Although there was a gradual improvement throughout the first half of the 20th century, by the early 1960s Britain was still a relatively unequal society in which individuals could be openly discriminated against purely on the basis of their sex, race and sexual orientation. Thus liberals and progressives of that time were easily able to portray themselves in a positive way as modern, forward looking, free thinking, open minded champions for a more enlightened society, in contrast to the reactionary, self satisfied, privileged and hidebound conservative establishment which then controlled most of the levers of power.
This conservative consensus began to break down from the mid 1960s onwards with the rise in feminism, opposition to racial injustice and a more frank and open discussion of sexual matters. So some of the early demand of liberals clearly addressed problems that needed rectifying such as the granting of equal pay for women, an end to discrimination in public services for black people and the repeal of legislation which criminalised male homosexuality. So given the reasonableness of some of the early progressive demands it was clearly right that they were conceded.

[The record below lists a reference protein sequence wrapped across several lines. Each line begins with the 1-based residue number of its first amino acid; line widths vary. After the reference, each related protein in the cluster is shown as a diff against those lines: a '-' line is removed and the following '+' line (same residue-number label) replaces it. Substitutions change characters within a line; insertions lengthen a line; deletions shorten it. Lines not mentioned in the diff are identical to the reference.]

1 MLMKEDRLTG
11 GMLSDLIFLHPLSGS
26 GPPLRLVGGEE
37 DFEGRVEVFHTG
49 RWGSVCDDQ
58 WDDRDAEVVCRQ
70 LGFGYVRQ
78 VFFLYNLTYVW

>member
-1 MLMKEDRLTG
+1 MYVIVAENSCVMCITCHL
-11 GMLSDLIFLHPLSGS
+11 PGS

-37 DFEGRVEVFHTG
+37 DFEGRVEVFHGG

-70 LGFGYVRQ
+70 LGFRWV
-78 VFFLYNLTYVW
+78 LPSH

Not everybody was happy with these changes but they had the strong support of educated and activist young people newly benefiting from the expansion in university education. Since liberals were largely pushing at an open door with their early demands, their self confidence grew and their claims became more vocal. In contrast, the conservative establishment found itself increasingly placed on the defensive.
Future posts in this series will explore how these reforms to rectify past injustices and to promote equality of opportunity gradually morphed into the current obsession by liberals with the pernicious practice of identity politics. The posts will consider in turn how this development has impacted on the politics of gender, race and sexual orientation, and allowed an extensive an entrenched victim culture to develop in all these categories.